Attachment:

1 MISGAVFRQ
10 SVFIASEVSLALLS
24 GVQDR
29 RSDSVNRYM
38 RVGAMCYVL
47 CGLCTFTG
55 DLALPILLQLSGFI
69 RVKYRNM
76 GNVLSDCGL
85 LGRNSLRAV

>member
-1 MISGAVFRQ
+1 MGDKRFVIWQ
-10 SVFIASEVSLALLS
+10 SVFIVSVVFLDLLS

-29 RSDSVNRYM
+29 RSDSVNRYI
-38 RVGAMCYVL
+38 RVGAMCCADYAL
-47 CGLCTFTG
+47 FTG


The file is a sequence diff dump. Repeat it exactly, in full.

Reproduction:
1 MISGAVFRQ
10 SVFIASEVSLALLS
24 GVQDR
29 RSDSVNRYM
38 RVGAMCYVL
47 CGLCTFTG
55 DLALPILLQLSGFI
69 RVKYRNM
76 GNVLSDCGL
85 LGRNSLRAV

>member
-1 MISGAVFRQ
+1 MGDKRFVIWQ
-10 SVFIASEVSLALLS
+10 SVFIVSVVFLDLLS

-29 RSDSVNRYM
+29 RSDSVNRYI
-38 RVGAMCYVL
+38 RVGAMCCADYAL
-47 CGLCTFTG
+47 FTG